Taxpayers face €1.25m legal bill for board set up to slash payouts
THE agency set up to cut the cost of compensation cases by avoiding litigation, lawyers or legal fees was forced to rely on state funding to pay for a landmark challenge to its lawyer-free policy.
Two years ago, the Personal Injuries Assessment Board, now known as InjuriesBoard.ie, lost a lengthy Supreme Court battle over its previous policy of refusing to deal directly with claimants' solicitors where they had engaged legal representation.
The board now corresponds with injury victims' solicitors.
The Irish Independent has learnt that the Injuries Board received €1.25m from the Department of Enterprise to cover its legal costs in defending the judicial review action taken against it by Declan O'Brien, an injured meat factory worker.
The funding for the case, which was lost by the board, was provided in state grants following advice from the office of the Attorney General.
The board, which spent €970,209 in 2008 on branding and awareness campaigns, has recorded in its latest annual accounts (2008) that its overall judicial review costs -- almost half of which will be reimbursed by the State for the O'Brien case -- stand at some €1.95m, with separate legal fees of €179,742.
Earlier this week, the board welcomed a decision by Mr O'Brien's solicitors to withdraw objections to a reduction in legal fees in the case by 82pc, down from €2.1m to €393,472.
The decision to withdraw an on objection to an earlier ruling of the Taxing Master of the High Court, who described the fees as "revolting in the extreme", now means that the board will pay its own legal team €200,000 more in fees than the winning side.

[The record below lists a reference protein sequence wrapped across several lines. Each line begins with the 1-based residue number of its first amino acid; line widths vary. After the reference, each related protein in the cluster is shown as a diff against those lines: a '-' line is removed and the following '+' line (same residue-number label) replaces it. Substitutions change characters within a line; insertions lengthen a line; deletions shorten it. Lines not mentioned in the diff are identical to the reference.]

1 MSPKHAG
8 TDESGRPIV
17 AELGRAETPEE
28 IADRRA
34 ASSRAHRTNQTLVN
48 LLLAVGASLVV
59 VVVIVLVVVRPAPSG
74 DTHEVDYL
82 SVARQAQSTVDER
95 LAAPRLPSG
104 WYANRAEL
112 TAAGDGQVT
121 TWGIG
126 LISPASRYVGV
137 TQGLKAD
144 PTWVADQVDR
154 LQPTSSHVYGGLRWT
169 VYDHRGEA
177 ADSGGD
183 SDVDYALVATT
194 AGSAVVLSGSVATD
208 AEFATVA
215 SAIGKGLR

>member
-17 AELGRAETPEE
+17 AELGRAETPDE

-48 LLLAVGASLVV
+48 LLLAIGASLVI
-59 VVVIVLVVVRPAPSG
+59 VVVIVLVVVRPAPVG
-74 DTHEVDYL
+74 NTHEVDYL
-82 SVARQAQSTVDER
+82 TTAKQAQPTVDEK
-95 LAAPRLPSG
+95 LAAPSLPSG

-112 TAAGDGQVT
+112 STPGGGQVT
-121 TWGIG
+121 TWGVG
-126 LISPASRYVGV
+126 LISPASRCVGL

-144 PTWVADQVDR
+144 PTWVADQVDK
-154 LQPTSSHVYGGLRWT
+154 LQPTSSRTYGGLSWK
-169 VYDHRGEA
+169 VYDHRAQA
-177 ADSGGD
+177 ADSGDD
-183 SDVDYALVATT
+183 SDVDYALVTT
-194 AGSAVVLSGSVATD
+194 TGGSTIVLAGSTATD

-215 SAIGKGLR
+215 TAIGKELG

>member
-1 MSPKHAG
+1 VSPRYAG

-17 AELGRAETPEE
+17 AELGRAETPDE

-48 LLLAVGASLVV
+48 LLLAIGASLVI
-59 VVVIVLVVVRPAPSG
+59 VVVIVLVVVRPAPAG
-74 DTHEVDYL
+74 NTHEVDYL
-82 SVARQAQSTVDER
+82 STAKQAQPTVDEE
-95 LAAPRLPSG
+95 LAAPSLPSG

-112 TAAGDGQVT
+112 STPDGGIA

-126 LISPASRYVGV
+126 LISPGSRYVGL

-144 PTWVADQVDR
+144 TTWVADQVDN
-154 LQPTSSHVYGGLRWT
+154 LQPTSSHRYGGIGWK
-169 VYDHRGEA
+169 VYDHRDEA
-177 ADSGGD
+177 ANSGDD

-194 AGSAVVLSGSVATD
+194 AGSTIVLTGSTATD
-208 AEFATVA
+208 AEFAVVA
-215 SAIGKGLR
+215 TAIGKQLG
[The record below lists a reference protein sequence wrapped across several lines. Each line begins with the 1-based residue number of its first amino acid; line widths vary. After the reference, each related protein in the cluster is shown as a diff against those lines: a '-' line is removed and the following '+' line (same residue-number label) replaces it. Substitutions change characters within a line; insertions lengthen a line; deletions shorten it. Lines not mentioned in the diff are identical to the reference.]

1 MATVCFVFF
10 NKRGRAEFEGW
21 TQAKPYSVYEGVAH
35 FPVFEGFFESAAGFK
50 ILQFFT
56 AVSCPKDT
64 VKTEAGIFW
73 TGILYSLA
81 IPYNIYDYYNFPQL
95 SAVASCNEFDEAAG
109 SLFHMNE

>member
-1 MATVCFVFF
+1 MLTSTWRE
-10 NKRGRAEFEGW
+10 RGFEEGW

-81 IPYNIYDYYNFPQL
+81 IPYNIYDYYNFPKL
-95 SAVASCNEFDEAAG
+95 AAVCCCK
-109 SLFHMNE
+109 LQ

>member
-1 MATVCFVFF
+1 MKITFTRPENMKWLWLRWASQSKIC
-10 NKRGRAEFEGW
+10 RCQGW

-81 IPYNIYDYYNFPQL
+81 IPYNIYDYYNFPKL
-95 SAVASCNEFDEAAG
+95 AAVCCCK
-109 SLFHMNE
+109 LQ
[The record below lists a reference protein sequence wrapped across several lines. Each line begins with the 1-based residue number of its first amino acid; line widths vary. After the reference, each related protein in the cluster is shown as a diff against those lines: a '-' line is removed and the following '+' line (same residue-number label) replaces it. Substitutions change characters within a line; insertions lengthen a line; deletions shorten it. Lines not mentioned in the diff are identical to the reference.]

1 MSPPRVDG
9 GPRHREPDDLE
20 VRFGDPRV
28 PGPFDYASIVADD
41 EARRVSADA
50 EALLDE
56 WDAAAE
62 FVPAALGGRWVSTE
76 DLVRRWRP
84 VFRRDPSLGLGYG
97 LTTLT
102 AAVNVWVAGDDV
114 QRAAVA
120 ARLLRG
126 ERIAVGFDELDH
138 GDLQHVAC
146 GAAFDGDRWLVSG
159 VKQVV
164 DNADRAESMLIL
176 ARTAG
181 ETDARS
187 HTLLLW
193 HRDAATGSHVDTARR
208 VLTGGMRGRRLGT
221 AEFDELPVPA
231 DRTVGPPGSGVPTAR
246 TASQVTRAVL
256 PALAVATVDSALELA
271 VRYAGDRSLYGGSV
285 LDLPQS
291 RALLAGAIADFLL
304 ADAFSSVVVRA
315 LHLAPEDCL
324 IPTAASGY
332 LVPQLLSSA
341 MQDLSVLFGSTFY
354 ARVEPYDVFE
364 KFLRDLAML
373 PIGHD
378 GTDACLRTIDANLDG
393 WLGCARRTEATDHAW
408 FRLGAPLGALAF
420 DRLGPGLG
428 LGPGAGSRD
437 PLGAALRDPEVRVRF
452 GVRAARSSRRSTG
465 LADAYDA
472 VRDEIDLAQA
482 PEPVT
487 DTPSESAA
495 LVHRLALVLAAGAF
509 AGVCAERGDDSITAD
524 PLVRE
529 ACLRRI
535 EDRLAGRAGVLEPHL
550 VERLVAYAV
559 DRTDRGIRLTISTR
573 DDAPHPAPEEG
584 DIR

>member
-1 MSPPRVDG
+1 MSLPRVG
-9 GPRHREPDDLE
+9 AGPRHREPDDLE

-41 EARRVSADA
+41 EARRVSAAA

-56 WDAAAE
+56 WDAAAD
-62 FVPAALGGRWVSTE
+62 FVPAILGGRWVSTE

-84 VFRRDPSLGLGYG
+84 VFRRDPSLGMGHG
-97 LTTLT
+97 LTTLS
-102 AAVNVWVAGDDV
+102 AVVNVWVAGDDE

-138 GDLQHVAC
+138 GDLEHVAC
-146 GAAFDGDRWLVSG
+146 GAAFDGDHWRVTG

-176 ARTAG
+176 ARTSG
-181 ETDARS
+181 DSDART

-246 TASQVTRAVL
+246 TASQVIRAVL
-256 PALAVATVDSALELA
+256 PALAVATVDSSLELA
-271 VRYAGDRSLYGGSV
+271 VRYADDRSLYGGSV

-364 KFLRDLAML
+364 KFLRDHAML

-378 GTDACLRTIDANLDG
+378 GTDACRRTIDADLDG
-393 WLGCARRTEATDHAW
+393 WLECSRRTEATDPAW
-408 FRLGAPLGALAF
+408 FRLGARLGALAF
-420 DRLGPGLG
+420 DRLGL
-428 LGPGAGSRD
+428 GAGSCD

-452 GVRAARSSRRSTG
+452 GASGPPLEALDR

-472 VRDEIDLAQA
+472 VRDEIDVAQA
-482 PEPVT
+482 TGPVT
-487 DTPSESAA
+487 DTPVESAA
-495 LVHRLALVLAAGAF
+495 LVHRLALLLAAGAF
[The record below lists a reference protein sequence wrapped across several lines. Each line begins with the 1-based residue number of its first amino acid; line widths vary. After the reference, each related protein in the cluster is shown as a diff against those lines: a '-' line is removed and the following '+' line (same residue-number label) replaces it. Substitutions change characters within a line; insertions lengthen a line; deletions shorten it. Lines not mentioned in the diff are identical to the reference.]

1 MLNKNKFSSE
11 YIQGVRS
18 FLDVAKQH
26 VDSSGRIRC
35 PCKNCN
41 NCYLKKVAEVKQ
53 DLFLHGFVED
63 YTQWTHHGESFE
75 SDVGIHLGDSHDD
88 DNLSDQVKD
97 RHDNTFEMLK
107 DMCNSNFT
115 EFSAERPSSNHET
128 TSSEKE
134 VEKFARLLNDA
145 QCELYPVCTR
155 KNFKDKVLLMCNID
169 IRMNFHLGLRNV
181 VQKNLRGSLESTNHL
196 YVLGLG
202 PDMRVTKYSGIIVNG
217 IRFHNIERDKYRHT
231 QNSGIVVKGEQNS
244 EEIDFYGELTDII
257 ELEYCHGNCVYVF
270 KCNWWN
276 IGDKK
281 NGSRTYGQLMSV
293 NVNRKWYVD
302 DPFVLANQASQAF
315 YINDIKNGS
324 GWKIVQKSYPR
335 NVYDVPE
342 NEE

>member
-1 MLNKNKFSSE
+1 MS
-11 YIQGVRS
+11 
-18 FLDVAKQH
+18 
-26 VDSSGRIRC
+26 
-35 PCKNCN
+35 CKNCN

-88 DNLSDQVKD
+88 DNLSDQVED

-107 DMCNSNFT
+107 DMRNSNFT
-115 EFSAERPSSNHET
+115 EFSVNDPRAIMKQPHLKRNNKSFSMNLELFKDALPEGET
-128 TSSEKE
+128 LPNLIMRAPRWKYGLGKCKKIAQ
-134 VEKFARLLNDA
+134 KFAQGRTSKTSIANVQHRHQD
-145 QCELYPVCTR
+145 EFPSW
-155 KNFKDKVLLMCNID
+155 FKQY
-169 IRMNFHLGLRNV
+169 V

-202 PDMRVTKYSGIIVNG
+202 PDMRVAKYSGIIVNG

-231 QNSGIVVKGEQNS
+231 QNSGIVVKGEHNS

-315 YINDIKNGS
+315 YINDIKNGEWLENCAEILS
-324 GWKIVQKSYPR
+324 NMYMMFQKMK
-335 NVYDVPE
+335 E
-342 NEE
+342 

The total costs incurred by the board's solicitors and barristers, including former attorney general Eoghan Fitzsimons, amounted to €588,000, compared to the €397.472 awarded to Mr O'Brien's legal team.
This comprised €314,000, including outlays and VAT paid to the board's solicitors, and €274,000 paid to a junior counsel and two senior counsel who represented the board.
The board said it would not be seeking a reduction in its own legal costs arising from the O'Brien case and said it rejected any attempt to make a direct comparison between the costs as its legal team also had to deal with legal submissions made by the Law Society, which appeared as an amicus curiae (friend of the court) in the case.
"The board is satisfied that the fees charged by its legal advisers properly reflected the work which its advisers carried out," said a spokesperson.
The department told the Irish Independent that provision was made as part of the estimates process to ensure funds were available to meet legal costs that arise in respect of the department and some of the bodies under its aegis.
Examples of bodies for which specific provision is made in respect of legal costs are the Injuries Board, Labour Court, Office of the Director of Corporate Enforcement and the Employment Appeals Tribunal.